This year, Europe emerges from the deepest recession in a generation. But this has not been a normal recession. Perversely, the number of insolvencies has fallen in the last year and non-performing loans are still near a historic low. As the numerous government support measures come to an end, this is bound to change.
Firms’ liquidity buffers are depleted, and many sectors will need to confront a fundamental reshaping of their business models. The European Systemic Risk Board, tasked with the big financial stability issues in Europe, speaks of a coming tsunami of insolvencies. Banks now need to gear up for this inevitable wave of loan defaults. The past crisis has taught us that unsustainable debt should not linger on balance sheets. Bank supervisors will keep a close eye on how this process unfolds.
Non-performing loans (NPLs), insolvencies and business restructuring are the regular features of renewal in the market economy. The inevitable debt reduction also presents plenty of opportunity where sound businesses and innovative entrepreneurs are offered a fresh start once capital is re-deployed.
But NPL management and investment requires skills that are rarely available to the extent required once insolvencies emerge in large numbers. Such skills will now be in high demand in the recovery. Compared to the last crisis in 2009, the European distressed debt market has fundamentally changed. Innovative solutions, such as portfolio sales and securitisations, play a much more prominent role. ‘Dry powder’ in private equity and credit funds remains near all-time highs and large pools of capital are waiting to be deployed in distressed debt.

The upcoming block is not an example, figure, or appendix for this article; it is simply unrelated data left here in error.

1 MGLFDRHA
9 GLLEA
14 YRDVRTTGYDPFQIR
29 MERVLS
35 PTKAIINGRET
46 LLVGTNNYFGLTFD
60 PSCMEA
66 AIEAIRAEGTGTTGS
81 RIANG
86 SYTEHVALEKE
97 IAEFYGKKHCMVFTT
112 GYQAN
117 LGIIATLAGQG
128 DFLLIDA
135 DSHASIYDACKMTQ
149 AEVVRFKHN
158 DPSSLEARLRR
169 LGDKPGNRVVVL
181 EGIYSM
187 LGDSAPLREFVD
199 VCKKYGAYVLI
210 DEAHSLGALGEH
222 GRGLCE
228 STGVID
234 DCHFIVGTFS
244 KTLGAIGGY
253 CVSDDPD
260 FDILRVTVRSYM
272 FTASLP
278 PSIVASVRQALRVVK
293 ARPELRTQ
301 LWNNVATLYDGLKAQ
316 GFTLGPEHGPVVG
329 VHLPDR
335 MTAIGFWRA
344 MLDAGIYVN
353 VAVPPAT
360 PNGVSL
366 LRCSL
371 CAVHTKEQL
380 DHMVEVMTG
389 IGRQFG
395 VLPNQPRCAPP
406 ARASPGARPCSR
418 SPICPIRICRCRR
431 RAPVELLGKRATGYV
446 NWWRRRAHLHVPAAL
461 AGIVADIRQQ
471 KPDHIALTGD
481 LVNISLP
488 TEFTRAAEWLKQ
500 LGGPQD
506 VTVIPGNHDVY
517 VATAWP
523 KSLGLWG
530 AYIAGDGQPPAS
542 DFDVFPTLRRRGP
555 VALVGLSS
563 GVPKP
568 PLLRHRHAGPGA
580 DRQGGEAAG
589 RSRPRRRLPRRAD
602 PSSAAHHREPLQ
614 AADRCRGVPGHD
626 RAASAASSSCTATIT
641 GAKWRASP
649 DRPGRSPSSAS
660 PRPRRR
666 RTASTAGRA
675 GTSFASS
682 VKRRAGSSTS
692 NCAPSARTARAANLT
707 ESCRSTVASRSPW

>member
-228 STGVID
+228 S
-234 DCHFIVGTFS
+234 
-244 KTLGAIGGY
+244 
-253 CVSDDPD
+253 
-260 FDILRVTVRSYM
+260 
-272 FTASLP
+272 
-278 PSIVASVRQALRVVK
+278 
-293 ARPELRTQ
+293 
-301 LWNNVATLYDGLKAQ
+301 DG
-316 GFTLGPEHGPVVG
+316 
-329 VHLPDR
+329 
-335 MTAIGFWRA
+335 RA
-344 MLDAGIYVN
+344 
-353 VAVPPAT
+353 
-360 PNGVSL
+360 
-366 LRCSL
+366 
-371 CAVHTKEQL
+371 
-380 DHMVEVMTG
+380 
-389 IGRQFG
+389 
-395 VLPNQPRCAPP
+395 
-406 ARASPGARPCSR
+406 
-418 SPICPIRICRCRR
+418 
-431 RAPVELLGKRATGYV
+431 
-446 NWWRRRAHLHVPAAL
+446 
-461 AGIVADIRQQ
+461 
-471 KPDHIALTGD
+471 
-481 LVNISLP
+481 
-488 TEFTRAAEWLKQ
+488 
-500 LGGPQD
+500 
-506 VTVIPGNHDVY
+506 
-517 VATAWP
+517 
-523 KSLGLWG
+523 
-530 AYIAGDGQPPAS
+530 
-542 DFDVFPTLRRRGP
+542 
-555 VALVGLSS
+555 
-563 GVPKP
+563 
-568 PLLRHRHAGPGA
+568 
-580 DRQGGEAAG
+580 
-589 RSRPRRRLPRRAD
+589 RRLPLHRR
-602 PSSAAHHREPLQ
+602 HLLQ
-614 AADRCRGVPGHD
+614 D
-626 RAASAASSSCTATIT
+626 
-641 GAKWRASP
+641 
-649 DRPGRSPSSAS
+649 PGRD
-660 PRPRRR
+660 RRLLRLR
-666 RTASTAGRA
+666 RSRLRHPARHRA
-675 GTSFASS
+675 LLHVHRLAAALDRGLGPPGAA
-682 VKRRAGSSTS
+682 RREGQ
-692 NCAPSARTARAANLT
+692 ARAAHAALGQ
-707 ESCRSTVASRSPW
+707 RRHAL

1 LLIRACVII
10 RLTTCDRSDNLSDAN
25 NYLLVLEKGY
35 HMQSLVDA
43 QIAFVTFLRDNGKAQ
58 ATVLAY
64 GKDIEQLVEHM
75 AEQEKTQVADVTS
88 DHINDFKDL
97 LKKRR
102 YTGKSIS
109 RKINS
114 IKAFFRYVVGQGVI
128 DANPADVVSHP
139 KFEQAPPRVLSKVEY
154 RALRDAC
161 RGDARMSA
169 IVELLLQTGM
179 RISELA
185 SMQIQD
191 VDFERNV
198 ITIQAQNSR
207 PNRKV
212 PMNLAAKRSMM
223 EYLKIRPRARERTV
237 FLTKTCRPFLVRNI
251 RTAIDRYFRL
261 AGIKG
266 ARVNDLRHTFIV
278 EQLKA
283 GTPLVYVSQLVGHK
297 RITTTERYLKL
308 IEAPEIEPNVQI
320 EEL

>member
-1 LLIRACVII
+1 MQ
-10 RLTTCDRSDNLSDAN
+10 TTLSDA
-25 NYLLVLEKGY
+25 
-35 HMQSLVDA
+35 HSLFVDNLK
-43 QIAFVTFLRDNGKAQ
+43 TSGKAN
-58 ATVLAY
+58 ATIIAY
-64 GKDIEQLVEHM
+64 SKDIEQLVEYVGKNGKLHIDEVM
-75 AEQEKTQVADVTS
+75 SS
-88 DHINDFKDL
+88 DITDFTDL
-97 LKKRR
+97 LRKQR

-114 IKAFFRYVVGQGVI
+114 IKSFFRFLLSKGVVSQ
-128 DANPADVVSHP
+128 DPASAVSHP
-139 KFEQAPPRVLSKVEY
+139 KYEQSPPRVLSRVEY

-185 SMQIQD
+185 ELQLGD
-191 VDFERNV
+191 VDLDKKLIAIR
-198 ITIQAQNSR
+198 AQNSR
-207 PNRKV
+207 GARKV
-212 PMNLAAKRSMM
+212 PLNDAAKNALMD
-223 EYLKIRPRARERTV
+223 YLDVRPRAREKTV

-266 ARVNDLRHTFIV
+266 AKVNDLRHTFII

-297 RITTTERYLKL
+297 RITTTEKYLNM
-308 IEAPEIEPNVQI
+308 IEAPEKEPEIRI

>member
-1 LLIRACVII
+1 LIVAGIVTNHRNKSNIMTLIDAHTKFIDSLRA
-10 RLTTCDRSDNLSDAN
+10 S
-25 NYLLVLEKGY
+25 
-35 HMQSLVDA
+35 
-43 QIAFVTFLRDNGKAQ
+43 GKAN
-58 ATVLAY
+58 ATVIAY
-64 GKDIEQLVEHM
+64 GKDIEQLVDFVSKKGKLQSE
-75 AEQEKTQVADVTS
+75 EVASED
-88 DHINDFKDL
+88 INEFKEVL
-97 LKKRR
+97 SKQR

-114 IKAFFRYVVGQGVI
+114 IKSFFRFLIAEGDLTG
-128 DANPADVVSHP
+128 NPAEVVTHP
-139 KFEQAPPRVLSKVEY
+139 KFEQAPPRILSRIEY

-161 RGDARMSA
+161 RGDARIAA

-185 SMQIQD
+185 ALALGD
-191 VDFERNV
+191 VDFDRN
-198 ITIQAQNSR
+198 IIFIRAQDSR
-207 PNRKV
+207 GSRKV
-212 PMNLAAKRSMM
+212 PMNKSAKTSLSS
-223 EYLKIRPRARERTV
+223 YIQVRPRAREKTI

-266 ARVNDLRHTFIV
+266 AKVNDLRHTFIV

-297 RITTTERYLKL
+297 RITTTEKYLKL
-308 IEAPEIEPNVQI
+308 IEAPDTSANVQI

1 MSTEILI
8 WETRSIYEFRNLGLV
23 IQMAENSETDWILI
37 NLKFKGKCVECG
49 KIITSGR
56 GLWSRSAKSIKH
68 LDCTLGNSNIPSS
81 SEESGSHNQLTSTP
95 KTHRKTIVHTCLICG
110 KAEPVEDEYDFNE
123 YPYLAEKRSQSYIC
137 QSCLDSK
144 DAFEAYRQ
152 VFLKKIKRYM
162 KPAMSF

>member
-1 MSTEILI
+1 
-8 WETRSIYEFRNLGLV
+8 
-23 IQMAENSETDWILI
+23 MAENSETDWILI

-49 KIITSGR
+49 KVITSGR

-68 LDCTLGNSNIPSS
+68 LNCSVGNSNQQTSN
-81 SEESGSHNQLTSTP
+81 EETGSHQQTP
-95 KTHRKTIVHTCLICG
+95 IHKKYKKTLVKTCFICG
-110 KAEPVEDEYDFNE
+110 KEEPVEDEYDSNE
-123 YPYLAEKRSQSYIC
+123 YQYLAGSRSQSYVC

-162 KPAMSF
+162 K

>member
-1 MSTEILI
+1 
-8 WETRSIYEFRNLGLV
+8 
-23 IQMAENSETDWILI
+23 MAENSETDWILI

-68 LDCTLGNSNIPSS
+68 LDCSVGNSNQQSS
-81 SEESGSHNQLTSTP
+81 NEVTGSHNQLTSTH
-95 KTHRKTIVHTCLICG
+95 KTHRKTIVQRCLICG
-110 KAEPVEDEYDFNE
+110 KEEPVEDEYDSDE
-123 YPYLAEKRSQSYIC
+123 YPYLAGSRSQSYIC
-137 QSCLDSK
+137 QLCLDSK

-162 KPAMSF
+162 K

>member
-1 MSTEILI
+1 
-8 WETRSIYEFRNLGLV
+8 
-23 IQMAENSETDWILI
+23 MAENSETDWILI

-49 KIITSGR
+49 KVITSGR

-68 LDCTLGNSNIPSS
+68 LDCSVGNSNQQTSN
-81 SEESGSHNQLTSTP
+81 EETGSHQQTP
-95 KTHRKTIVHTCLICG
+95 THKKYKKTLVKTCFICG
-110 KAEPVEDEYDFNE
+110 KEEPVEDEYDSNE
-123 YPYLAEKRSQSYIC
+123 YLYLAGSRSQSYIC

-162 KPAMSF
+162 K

Together with the team of the Frankfurt School’s Executive Education, we created the programme Certified Expert in NPL Management and Investment.
The vision for this course is to equip a new cohort of restructuring professionals with the necessary skills for the upcoming recovery: adept in judging the distressed portfolios and designing the right restructuring solutions, while being mindful of the borrower’s perspective, the economic ramifications of debt distress, and of the context in insolvency law, regulation and bank supervision. All actors in this field will need to combine financial acumen with responsible business practices.
The course looks at restructuring practices in Europe as well as in emerging markets. We expect there is much to learn from both regions that can be relevant elsewhere. Loan sales and securitisations for instance are innovative tools that will present new opportunities for lenders, investors, and their servicers.